Sci-Fi (or slipstream or speculative fiction or whatever  you want to call it…)

I’ve always dipped into this kind of genre over the years, but during 2017 I really reconnected, after dipping into Soviet sci-fi during 2016. The late, great Brian Aldiss is turning out to be something of a treasure, but my main incursions into the genre came via M. John Harrison. I read some of his shorter works for the 1968 Club and then had the joy (also in the last month of the year!) of reading his newest collection of shorter works, “You Should Come With Me Now”. It’s a powerful and unforgettable work and another book of the year arriving at the last minute.

Reading Clubs

On the subject of the reading clubs I co-host with Simon at Stuck in a Book, we spent time in 1951 and 1968 last year, and we have 1977 lined up for this one – do join in if you can, these events are such fun!

2018 – plans or not?

I started 2017 giving myself few challenges and reading plans or restrictions – which seems to have worked best for me, and I plan to continue on that road for 2018. I don’t function well as a reader if I feel that I *must* read a book; instead I intend another year of No Plans At All and simply following the reading muse!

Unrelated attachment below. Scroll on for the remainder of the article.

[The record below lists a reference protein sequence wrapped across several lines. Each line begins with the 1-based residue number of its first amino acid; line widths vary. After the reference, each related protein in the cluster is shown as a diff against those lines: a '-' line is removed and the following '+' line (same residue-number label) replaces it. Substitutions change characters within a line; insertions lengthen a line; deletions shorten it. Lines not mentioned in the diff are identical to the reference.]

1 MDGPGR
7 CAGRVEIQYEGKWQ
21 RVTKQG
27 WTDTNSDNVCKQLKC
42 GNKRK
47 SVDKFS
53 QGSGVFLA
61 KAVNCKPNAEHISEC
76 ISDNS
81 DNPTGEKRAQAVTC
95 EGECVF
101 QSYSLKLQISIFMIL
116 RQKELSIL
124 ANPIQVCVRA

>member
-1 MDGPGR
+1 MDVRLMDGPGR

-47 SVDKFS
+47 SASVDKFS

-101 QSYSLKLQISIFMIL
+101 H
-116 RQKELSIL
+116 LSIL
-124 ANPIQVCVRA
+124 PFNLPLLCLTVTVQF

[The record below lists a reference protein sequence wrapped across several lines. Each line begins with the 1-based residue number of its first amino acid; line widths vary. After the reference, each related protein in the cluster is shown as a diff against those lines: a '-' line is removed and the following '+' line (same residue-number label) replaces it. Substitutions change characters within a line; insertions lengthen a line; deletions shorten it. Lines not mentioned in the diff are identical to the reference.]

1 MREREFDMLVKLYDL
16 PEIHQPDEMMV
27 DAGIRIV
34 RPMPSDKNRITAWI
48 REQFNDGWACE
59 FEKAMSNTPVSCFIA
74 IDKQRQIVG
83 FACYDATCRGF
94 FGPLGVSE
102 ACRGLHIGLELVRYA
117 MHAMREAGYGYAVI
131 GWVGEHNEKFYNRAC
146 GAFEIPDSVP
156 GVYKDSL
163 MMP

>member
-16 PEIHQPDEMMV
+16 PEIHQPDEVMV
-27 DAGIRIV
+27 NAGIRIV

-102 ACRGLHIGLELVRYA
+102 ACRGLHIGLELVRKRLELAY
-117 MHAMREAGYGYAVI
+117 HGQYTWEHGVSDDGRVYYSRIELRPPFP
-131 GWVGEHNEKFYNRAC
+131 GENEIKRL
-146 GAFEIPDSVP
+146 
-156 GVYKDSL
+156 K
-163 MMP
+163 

One reading challenge I *will* try to drop in on occasionally is HeavenAli’s centenary read-along for Muriel Spark. I’ve read a fair bit of Spark over recent years, but there are plenty of titles I haven’t read so if the timing is right, I’ll be there…

I must too say thank you to all who drop in here, leave comments, discuss and recommend books – I always love engaging with people about reading, and look forward to interacting with you all in 2018. And thanks also to the lovely publishers who’ve provided review copies this year (and contributed to the lack of space in my house…)

Apart from that – lead on, Reading Muse, I’m right behind you…. 🙂

A life spent fighting for a cause #1951Club


Memoirs of a Revolutionary by Victor Serge
Translated by Peter Sedgwick with George Paizis
Glossary and Notes by Richard Greeman
Foreword by Adam Hochschild